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Even Boys Can Bake [+ Scone Recipe]

Happy Summer everyone! I am on vacation this week–Hello Indiana!–where I will be visiting family and friends and speaking about Fearless Feeding to a Fort Wayne, IN hospital and making a guest appearance for the noon day show at WTHR in Indianapolis.

I also have some exciting news for this blog! I am launching a summer’s worth of guest posts from pediatric dietitians around the country. Many of these RDs do not have a blog of their own, but have a desire to write and “get their feet wet.”

I hope you will welcome them and provide some thoughtful feedback. I’ll be chiming in here and there, but will be taking my blogging time and focusing on the proposal for my next book! I’ll be back in the saddle come school year. On to this week’s topic!

homemade raspberry scones

My son is on a baking bender. He has a history with cooking, and is now onto the baking phase. I see many children move through baking and on to cooking. It’s part of their development, and parents can maximize this desire by allowing some freedom in the kitchen.

I think cooking and baking is important for all children, but boys may be overlooked in this endeavor. Truth is, even boys can bake, and they should.

I could go on and on about how important it is to eventually have a spouse who is capable in the kitchen (don’t you agree?)–to lighten the burden of family life and equalize gender roles, something I believe is critical for both girls and boys to see growing up.

Set boys free in the kitchen, and you’re likely to get more than you ever expect.

a boy making scones

Middle-school children who cook or bake reap many benefits —a booming self-confidence, manipulation and exploration of food, learning the science of baking (and precise measuring), gratification from others, the joy of doing a good deed, as well as an important life skill.

My Little Man tapped into YouTube for ‘how-to’ cooking videos and searched for a recipe for Raspberry Scones. He came across this one from Cindy Harris at Time for Tea.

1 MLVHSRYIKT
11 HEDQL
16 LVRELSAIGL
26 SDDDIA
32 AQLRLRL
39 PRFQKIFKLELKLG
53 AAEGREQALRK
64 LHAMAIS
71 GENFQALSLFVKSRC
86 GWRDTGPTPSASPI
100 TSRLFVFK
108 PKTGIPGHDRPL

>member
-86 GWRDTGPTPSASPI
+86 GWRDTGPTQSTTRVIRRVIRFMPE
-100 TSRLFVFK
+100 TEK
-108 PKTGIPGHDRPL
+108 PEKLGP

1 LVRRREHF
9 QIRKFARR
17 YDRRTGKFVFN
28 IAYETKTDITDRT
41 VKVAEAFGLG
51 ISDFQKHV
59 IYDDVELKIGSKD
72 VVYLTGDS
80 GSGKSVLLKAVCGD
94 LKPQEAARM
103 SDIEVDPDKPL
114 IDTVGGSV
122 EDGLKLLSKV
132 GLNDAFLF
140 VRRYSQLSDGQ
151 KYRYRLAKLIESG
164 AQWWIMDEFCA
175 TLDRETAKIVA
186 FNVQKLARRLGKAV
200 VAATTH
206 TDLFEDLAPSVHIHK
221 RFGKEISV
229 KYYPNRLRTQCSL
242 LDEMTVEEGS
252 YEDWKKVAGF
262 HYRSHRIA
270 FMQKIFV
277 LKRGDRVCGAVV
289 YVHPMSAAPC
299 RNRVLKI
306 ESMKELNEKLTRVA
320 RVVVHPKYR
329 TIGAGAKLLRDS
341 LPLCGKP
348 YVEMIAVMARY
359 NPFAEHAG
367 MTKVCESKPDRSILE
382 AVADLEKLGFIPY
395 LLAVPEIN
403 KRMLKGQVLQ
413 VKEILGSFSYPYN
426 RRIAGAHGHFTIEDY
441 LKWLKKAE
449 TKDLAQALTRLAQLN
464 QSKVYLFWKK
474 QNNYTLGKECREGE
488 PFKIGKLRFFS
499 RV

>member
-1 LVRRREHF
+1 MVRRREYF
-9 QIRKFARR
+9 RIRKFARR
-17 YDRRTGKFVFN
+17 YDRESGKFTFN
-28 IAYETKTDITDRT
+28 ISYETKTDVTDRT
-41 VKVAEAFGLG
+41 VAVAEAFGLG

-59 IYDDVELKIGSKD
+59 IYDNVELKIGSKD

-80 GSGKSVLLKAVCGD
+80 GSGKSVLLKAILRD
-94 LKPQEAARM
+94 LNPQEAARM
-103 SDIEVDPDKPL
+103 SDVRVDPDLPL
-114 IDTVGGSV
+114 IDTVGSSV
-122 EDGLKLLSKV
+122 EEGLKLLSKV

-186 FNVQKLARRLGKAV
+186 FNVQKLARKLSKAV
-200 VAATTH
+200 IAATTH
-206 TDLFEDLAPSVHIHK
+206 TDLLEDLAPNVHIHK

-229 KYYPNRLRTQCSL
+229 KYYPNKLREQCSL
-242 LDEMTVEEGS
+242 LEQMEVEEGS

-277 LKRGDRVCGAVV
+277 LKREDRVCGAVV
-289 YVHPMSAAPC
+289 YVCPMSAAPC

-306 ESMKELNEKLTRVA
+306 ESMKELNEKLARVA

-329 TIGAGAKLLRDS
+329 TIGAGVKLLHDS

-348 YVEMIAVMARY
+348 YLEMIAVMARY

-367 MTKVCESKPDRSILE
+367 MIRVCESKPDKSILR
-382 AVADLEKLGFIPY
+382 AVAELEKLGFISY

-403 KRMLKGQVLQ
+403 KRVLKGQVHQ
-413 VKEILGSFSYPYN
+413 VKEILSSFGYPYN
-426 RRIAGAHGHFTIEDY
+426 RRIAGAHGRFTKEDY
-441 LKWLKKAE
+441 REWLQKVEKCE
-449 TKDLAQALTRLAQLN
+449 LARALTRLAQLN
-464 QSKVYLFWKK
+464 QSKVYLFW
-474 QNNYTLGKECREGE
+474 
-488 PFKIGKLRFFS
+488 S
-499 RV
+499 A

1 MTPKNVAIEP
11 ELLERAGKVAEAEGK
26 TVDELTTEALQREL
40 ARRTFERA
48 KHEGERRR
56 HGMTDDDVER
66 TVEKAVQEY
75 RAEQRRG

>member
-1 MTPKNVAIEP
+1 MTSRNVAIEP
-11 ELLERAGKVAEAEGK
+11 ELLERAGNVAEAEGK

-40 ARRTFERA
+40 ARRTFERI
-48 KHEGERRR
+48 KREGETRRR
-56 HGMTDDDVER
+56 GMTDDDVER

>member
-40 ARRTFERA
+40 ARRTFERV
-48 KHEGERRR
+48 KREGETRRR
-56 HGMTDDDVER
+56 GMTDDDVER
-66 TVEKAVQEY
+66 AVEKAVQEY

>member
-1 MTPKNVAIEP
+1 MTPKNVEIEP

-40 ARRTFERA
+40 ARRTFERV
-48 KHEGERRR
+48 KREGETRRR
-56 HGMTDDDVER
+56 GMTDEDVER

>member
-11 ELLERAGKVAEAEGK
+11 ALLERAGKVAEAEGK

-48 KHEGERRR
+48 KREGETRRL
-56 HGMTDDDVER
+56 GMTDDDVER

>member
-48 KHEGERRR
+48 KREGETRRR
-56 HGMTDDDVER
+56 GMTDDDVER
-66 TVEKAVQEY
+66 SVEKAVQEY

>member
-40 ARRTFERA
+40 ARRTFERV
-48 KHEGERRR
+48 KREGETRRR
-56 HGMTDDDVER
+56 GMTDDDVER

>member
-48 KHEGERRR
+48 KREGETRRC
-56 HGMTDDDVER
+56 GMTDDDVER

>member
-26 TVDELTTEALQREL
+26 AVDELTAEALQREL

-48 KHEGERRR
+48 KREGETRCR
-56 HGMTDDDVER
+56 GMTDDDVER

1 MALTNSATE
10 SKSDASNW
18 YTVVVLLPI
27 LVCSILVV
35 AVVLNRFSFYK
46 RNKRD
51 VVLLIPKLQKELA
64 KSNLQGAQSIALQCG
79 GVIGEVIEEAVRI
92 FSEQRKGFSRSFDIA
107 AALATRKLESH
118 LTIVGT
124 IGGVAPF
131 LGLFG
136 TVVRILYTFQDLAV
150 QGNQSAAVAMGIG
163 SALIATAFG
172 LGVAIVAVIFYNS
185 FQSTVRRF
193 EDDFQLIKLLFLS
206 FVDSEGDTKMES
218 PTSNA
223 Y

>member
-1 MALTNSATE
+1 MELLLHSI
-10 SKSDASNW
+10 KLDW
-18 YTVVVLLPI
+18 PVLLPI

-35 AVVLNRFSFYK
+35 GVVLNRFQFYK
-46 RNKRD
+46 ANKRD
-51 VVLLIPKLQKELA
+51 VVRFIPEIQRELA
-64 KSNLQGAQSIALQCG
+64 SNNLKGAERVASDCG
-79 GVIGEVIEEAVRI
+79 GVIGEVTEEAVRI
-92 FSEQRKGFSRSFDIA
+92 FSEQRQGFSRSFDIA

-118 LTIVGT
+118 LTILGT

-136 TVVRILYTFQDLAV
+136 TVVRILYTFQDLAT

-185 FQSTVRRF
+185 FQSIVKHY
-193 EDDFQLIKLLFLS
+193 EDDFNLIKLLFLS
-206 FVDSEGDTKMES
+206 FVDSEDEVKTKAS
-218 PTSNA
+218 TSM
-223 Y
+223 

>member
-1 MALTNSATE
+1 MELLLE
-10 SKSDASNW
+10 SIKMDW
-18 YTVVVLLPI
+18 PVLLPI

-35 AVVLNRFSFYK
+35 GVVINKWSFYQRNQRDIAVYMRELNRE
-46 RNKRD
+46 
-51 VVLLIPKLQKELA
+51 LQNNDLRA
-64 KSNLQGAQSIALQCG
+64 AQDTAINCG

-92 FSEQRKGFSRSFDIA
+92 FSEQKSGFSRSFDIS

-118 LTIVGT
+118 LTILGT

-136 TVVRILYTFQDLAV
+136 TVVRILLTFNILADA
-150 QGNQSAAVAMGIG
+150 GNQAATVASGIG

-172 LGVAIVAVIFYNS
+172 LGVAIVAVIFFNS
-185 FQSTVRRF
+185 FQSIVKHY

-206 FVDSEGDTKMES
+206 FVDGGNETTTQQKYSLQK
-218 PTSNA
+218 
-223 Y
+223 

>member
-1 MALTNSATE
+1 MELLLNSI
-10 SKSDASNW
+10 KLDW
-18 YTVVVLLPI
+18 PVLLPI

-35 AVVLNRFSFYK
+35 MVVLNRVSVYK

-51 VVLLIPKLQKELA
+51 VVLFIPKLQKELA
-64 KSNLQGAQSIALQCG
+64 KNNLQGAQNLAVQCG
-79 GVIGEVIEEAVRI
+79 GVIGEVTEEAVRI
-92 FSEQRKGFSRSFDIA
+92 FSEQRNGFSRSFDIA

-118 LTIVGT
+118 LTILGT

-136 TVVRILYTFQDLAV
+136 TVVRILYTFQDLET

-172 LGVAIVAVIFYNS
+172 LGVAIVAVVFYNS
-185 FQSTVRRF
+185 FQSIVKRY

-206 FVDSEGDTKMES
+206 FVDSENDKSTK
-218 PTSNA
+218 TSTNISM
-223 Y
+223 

baked scone boule

He’s made four or five batches of scones and has expanded to blueberry and chocolate chip (just a minor substitution in the following recipe)! He even made them for his final class party last week in 5th grade.

Fresh Raspberry Scones (adapted from Time for Tea)

2 cups of flour

¼ cup sugar

2 tsp baking powder

1/8 tsp salt

6 Tbsp cold butter, cut in cubes

½ cup low fat milk

1 egg

1 tsp vanilla

1 heaping cup of fresh raspberries

Preheat oven to 400 F.

Mix the dry ingredients together. Cut the butter into the dry ingredients using a pastry blender, until butter is pea size. Lightly beat the egg, milk and vanilla together and add it to the dry ingredients. Add the raspberries and toss gently together, trying to avoid smashing the raspberries.

Take a baking sheet and cover with parchment paper. Sprinkle flour onto the parchment paper. Transfer the dough to the baking sheet and gently form into a circle. Score the circle of dough into 8 triangles. Lightly sprinkle sugar on top.

Bake for 18 minutes or until brown on edges and firm in the middle.

What does your middle-schooler enjoy baking?

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  1. First off…I’m a lifelong Hoosier and wish I would have known you would be less than 90 minutes from me! I suggest and cook with many of my families that I consult with for feeding concerns. It is so empowering to let kids know they have some control and to allow them plenty of time “with” the food before having to eat it. As a side benefit, cooking is a wonderful way to strengthen Executive Function skills which middle schoolers need to find success in school! Love, love, love this. Thank you!

    1. thanks Jessica! Yes, he is quite capable, but he started really young…and because he’s the fourth in line, he probably had more independence than the girls! But he also has more interest!